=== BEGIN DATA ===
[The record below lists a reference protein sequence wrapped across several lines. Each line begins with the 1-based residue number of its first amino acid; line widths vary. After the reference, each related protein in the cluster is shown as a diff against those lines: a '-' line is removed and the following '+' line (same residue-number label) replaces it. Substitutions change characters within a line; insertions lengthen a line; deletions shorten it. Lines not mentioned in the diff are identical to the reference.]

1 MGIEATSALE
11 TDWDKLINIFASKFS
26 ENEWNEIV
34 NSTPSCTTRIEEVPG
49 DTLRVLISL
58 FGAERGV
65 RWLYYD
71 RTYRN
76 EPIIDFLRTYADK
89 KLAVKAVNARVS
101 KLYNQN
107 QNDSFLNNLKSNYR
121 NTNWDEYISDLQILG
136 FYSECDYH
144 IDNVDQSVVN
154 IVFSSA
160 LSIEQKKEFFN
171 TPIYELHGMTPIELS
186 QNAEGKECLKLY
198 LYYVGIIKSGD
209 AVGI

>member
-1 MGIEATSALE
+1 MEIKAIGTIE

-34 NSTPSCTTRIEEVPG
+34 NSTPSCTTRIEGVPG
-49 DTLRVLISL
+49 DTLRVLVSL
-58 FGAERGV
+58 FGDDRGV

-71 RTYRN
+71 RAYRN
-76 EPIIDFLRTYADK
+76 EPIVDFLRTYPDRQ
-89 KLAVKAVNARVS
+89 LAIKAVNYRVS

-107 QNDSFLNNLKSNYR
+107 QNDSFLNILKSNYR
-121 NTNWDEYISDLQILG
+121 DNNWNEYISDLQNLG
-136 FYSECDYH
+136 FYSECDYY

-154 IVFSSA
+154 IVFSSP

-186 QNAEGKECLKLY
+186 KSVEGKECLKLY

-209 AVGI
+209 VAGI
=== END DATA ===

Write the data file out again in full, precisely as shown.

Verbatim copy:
[The record below lists a reference protein sequence wrapped across several lines. Each line begins with the 1-based residue number of its first amino acid; line widths vary. After the reference, each related protein in the cluster is shown as a diff against those lines: a '-' line is removed and the following '+' line (same residue-number label) replaces it. Substitutions change characters within a line; insertions lengthen a line; deletions shorten it. Lines not mentioned in the diff are identical to the reference.]

1 MGIEATSALE
11 TDWDKLINIFASKFS
26 ENEWNEIV
34 NSTPSCTTRIEEVPG
49 DTLRVLISL
58 FGAERGV
65 RWLYYD
71 RTYRN
76 EPIIDFLRTYADK
89 KLAVKAVNARVS
101 KLYNQN
107 QNDSFLNNLKSNYR
121 NTNWDEYISDLQILG
136 FYSECDYH
144 IDNVDQSVVN
154 IVFSSA
160 LSIEQKKEFFN
171 TPIYELHGMTPIELS
186 QNAEGKECLKLY
198 LYYVGIIKSGD
209 AVGI

>member
-1 MGIEATSALE
+1 MEIKAIGTIE

-34 NSTPSCTTRIEEVPG
+34 NSTPSCTTRIEGVPG
-49 DTLRVLISL
+49 DTLRVLVSL
-58 FGAERGV
+58 FGDDRGV

-71 RTYRN
+71 RAYRN
-76 EPIIDFLRTYADK
+76 EPIVDFLRTYPDRQ
-89 KLAVKAVNARVS
+89 LAIKAVNYRVS

-107 QNDSFLNNLKSNYR
+107 QNDSFLNILKSNYR
-121 NTNWDEYISDLQILG
+121 DNNWNEYISDLQNLG
-136 FYSECDYH
+136 FYSECDYY

-154 IVFSSA
+154 IVFSSP

-186 QNAEGKECLKLY
+186 KSVEGKECLKLY

-209 AVGI
+209 VAGI